BeefTalk: Producers worry, calves survive
Have you ever wondered why fish that are deprived of water die?
For most, I doubt that you do because we all should know that a fish out of water dies. Perhaps it took a sad day growing up, when the goldfish was found at the bottom of the bowl, to realize someone did not hold up his or her commitment to the fish and provide water.
Cattle production is no different. Daily, we must be diligent, providing adequate care and facilities, and be engaged when needed. With calving season drawing to an end for some and maybe just starting for some, the needs for cows and calves out on pasture continue as they grow. New babies need attention.
Worrying about tomorrow is a human thing; dealing with today is more encompassing of all living things. That is not to say living things do not prepare for tomorrow, but tomorrow is only relevant if today is survived.
When agricultural producers start to manage livestock, the producer is the worrier. Producers have much to do to keep the calves healthy, but the calf is the survivor. Perhaps this is not much different than new pet owners who make sure the pet has the right environment to survive, and once again, the owner does the worrying.
In production agriculture, we invest dollars in our herds and flocks to generate a return on our investment. At the same time, we provide food and fiber for those around us. So we do what we can to assure a humane and caring environment for the calves, pups and other animals in our care.
Doing what we can is a very broad and defining statement. There is no magic, no famous potion or fancy formula. As beef producers, we need to meet “by design” the external environment that meets the survival needs of our beef cows and new calves, or the new pup and any other animals in our care.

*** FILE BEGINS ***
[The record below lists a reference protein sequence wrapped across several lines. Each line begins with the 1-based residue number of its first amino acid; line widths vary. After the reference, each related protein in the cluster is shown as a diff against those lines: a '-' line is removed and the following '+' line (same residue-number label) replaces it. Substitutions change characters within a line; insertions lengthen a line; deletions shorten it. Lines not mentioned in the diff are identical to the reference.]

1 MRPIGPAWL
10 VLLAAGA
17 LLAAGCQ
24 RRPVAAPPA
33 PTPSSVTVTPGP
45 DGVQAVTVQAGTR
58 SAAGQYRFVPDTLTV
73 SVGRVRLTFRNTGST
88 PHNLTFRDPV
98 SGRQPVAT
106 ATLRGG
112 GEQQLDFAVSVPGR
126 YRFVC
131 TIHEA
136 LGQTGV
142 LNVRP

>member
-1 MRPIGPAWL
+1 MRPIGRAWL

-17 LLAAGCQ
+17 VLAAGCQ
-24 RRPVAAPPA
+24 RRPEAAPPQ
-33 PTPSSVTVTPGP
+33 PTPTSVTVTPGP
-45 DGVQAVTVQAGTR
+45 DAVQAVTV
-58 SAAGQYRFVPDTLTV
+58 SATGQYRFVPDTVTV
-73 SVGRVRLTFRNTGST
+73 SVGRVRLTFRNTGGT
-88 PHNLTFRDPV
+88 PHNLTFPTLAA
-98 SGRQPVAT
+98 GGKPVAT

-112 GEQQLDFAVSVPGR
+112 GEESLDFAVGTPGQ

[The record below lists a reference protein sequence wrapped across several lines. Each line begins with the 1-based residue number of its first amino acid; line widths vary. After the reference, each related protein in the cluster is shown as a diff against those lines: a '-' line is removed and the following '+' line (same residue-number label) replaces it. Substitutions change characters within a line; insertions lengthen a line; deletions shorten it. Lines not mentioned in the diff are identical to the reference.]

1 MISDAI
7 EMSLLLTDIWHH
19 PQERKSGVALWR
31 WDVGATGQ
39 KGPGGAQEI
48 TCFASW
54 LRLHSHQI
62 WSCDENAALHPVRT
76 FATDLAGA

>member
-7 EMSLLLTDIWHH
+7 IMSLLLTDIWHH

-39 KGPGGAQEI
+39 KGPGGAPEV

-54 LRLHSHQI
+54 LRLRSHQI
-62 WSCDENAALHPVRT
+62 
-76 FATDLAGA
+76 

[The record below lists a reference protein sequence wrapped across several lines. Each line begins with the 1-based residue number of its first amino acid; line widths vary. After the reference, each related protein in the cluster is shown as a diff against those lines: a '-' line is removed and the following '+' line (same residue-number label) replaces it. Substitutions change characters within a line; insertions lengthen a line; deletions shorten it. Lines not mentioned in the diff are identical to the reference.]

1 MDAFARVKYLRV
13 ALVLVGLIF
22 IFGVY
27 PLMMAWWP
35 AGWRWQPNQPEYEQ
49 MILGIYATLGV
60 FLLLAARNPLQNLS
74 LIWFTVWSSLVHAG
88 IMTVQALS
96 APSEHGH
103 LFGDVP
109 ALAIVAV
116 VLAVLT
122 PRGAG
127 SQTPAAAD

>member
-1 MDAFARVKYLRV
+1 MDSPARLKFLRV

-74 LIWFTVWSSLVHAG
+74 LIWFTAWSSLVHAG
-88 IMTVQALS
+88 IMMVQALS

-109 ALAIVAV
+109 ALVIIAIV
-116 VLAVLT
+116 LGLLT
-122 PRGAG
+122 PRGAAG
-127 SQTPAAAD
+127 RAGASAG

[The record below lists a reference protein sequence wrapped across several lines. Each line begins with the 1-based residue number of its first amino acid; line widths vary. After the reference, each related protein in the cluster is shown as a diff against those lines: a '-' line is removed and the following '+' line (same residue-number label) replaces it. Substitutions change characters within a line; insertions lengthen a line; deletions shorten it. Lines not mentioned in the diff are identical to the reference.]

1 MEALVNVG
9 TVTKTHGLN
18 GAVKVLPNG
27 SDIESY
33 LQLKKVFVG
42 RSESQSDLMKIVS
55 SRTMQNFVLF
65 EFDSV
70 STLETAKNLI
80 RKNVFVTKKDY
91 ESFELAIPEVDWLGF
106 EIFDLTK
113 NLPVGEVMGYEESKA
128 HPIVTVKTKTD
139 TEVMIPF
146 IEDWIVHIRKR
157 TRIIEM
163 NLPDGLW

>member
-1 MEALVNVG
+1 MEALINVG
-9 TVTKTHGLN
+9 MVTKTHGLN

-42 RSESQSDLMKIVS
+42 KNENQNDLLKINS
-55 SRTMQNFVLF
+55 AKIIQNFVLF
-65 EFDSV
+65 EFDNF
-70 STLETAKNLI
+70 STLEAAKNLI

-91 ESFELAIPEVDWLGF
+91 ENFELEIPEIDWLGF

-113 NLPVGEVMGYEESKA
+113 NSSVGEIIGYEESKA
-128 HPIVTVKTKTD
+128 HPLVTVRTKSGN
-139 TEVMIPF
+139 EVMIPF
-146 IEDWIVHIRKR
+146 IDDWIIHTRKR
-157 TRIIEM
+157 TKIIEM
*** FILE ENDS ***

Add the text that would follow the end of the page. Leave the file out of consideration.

Remember that: “By design.” If one were to go to the fish store and buy a fish only to come home and place the fish in a planter that has good drainage, what would happen? Simply put, the fish dies. The environment must match the animal’s needs; if not, the animal will not survive, or at best only linger, trying to hold onto life.
This may seem like a wandering discussion, but the point is very real. The calf is capable of surviving each day, given the correct management and environment, which is where successful beef production starts. Poor management within poor environments leads to failure; very few calves are around for processing following calving. Just like a fish out of water, producers aid survival by adding some water. Perhaps that is what calf processing is: a time when producers gather their calves and prepare them for the next stages of life.
Not all of life’s processes are as obvious as the water in the fishbowl. Much like our young pets, those first family gatherings, and soon the community gatherings, bring us into contact with many animals and people. Interestingly, part of life is surviving the many acquaintances that cross our paths.
The same is true for the calves. For now, they are quite content to follow their mother, eat plentiful grass and other living plants, and spend some time running with the other calves in the pasture. But as a producer, the caregiver, we should worry.
I remember the springs when the barn cats had litters of kittens. But surprisingly, not many of the kittens were around come fall, and by spring, only one or two new mother cats appeared. The stark reality was generally that only the old mother cat survived.
A kitten’s life is not easy, even when a good environment was provided. I would ask Dad why, and he would note that the old cat was around when the local veterinarian was by to provide vaccinations for the calves. Fortunately for the momma cat, she got her feline vaccinations as well. Maybe there was a connection, maybe not, but the cat did not worry; she just survived.
Likewise, after the calves and mother cows all were reunited and turned out to summer pasture, the mothers and calves did not worry, either; they just survived. Unlike the kittens, the calves were there in the fall.
As the producer, worried about tomorrow, a quick call to the local veterinarian and the establishment of a good calf-processing vaccination program means less worry. A good vaccination program certainly aids survival by enhancing calves’ ability to respond to health challenges.
Although not always obvious to the producer’s eye, health challenges are real. And as producers, providing the right environment helps from the outside, and providing a good herd health program helps from the inside. Now is a good time to process calves.
May you find all your ear tags.
For more information, contact your local NDSU Extension Service agent (https://www.ag.ndsu.edu/extension/directory) or Ringwall at the Dickinson Research Extension Center, 1041 State Ave., Dickinson, ND 58601; 701-456-1103; or email@example.com.